SmartSky Networks, which is hoping to launch its air-to-ground (ATG) network service next year, prevailed in a patent challenge brought on by aviation connectivity specialist Gogo. Gogo filed the challenge before the U.S. Patent and Trademark Office (USPTO) against a patent that SmartSky said covers some of its most essential features of its ATG network, including beamforming and seamless cell tower handoffs.
USPTO declined to review the patent, saying Gogo “has not demonstrated a reasonable likelihood of...demonstrating that at least one challenged claim” among the 20 claims against the patent would prevail. In reaction to the USPTO decision, SmartSky Chairman and CEO Haynes Griffin said, “We continue to believe [Gogo] will have great difficulty commercializing their future 5G network without infringing on SmartSky’s expansive intellectual property portfolio.” He further said the fact that Gogo challenged the patent “clearly indicates that our IP does in fact matter.”
Gogo responded that it disagreed with the decision, but Sergio Aguirre, president of Gogo Business Aviation, stressed, “neither the PTO’s decision nor SmartSky’s patent portfolio in any way impairs our ability to continue to successfully expand, to launch Gogo 5G, or to enhance our position in the business aviation market.”
Aguirre also disputed the contention about SmartSky patent infringement. “To be clear, Gogo reiterates our strong belief that we are not infringing any valid patent held by SmartSky” and noted Gogo has systems flying aboard 5,500 business jets.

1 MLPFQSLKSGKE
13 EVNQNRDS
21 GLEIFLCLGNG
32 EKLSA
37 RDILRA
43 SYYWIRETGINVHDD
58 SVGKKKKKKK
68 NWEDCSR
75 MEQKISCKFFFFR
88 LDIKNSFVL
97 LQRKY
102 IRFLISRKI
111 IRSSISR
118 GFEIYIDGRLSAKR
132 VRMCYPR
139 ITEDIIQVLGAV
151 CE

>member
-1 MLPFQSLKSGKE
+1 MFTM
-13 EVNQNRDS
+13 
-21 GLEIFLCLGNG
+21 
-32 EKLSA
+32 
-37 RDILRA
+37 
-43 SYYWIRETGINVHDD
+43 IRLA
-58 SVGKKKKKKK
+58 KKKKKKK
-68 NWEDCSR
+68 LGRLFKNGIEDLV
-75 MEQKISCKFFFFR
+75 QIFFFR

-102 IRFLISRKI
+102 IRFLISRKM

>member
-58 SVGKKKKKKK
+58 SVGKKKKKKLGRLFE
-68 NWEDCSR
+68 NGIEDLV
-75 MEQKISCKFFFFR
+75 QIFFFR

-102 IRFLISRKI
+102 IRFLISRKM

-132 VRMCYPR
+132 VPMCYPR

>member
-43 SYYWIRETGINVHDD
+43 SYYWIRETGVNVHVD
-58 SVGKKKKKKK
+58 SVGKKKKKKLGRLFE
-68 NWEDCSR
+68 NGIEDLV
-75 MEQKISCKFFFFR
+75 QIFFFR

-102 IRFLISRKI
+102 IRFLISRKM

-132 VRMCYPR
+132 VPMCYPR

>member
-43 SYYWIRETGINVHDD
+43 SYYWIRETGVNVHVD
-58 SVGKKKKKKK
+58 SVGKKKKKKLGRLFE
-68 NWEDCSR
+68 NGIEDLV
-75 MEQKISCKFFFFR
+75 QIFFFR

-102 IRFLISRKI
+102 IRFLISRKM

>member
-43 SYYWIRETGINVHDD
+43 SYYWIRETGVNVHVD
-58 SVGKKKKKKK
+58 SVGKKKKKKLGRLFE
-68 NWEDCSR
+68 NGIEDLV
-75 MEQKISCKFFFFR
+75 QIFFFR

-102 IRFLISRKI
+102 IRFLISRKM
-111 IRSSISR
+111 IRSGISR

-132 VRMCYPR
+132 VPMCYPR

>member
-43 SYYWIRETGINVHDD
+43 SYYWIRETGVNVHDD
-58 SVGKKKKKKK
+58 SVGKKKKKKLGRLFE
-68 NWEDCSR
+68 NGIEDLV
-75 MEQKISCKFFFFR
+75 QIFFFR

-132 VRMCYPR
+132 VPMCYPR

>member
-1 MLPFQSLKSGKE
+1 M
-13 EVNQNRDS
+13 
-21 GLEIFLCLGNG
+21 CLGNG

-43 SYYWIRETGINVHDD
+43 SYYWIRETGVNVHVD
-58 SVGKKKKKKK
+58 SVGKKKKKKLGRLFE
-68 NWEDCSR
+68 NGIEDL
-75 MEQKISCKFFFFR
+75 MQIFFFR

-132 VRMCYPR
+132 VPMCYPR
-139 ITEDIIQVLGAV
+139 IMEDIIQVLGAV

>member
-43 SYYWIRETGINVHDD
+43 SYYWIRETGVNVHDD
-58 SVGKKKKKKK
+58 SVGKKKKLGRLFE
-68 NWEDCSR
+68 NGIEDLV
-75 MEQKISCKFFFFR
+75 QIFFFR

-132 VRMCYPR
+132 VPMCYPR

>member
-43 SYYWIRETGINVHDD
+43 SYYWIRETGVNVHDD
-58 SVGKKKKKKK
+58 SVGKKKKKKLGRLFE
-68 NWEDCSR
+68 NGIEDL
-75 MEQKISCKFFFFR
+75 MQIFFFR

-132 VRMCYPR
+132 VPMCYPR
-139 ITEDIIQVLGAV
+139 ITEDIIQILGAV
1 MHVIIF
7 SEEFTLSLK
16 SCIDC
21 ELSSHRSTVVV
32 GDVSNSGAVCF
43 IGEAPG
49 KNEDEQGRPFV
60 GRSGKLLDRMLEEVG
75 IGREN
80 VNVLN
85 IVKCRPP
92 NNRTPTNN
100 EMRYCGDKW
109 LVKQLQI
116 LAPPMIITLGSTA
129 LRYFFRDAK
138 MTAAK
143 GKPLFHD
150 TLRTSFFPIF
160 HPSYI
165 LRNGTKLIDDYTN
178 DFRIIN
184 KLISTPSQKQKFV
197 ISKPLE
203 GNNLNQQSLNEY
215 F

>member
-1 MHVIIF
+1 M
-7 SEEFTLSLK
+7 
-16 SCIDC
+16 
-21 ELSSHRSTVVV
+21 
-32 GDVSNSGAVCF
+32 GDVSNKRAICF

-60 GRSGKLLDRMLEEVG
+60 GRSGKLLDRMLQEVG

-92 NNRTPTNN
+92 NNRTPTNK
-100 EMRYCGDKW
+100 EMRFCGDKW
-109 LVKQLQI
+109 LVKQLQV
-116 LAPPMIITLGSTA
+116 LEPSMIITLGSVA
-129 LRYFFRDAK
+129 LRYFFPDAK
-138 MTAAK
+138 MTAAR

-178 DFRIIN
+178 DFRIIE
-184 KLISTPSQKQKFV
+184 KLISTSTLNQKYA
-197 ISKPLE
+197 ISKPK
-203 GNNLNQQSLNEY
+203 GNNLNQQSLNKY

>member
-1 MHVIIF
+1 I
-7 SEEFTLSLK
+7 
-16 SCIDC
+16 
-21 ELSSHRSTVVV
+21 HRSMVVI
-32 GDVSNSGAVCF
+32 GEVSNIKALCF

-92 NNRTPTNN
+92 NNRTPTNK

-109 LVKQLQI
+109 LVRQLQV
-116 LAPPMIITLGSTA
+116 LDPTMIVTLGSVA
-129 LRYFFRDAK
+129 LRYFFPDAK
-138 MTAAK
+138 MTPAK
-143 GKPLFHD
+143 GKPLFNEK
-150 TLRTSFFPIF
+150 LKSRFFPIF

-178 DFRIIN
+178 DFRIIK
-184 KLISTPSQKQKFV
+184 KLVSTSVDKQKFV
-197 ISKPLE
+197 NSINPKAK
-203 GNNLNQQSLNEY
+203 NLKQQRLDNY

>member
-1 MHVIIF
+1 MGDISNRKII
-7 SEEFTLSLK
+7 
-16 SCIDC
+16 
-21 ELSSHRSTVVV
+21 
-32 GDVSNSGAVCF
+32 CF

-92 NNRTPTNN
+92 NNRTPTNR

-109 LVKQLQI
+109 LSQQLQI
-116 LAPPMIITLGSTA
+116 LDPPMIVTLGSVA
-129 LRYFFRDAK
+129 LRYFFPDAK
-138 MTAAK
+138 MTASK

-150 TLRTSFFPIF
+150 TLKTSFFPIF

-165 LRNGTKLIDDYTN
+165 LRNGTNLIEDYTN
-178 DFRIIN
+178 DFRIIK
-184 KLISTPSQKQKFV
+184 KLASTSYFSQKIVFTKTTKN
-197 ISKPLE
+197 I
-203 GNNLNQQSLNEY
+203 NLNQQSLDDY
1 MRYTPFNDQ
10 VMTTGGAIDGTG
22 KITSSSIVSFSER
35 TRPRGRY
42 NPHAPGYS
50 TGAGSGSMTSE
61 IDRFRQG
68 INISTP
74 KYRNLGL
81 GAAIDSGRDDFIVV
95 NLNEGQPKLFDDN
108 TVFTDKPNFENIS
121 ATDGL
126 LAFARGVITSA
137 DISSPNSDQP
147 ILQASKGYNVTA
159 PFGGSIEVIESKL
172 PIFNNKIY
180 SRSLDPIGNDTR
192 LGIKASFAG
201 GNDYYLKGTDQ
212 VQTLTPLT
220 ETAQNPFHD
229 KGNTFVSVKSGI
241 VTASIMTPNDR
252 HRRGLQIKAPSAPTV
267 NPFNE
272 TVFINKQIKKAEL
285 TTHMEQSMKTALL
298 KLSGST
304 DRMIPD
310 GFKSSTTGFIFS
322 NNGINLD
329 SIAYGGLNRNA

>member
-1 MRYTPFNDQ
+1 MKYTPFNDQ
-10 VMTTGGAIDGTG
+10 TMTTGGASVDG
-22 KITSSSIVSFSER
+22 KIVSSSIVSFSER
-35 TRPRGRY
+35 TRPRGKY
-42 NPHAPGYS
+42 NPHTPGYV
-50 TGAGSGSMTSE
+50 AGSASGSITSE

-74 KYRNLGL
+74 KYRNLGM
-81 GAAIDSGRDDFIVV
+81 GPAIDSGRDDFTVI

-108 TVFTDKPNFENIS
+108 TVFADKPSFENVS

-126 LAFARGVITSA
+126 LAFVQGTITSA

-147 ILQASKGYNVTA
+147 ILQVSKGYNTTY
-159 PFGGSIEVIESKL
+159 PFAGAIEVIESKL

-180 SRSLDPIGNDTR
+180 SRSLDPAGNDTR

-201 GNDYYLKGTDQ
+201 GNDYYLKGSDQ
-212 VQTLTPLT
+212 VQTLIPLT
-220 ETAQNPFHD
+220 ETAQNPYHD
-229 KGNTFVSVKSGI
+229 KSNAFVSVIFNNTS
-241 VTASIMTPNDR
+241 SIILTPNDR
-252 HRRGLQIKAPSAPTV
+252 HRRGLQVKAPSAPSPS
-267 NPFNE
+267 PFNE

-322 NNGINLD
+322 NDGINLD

The decision helps SmartSky clear a legal hurdle as it works with a new equipment vendor with the hopes of deploying its network in 2021. The network has been beset with a series of delays, and originally had been planned to launch in 2016. But SmartSky, which is involved in a separate legal case involving one of its former equipment vendors, recently raised another $40 million in equity funding and $10 million in debt to help it continue its efforts to launch the service.
However, SmartSky also is prepared for further challenges. “We understand that the importance of our portfolio may dictate further challenges, and we remain poised to defend both the portfolio and the intellectual property it protects,” said SmartSky president Ryan Stone. “We are an innovation-driven company and have developed key enabling technologies to transform connectivity in aviation. The USPTO ruling rightfully affirms the intellectual property protection SmartSky has earned on just one of the many patents we’ve developed critical to advancing inflight connectivity.”